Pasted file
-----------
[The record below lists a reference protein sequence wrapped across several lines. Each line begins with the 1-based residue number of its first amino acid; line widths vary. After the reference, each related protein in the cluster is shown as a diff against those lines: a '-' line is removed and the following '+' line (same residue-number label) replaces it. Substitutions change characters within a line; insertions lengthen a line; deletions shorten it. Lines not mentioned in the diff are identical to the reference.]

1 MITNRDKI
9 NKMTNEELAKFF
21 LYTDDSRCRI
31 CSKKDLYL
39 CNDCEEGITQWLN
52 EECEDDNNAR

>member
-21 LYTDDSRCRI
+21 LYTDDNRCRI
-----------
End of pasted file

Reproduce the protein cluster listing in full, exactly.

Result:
[The record below lists a reference protein sequence wrapped across several lines. Each line begins with the 1-based residue number of its first amino acid; line widths vary. After the reference, each related protein in the cluster is shown as a diff against those lines: a '-' line is removed and the following '+' line (same residue-number label) replaces it. Substitutions change characters within a line; insertions lengthen a line; deletions shorten it. Lines not mentioned in the diff are identical to the reference.]

1 MITNRDKI
9 NKMTNEELAKFF
21 LYTDDSRCRI
31 CSKKDLYL
39 CNDCEEGITQWLN
52 EECEDDNNAR

>member
-21 LYTDDSRCRI
+21 LYTDDNRCRI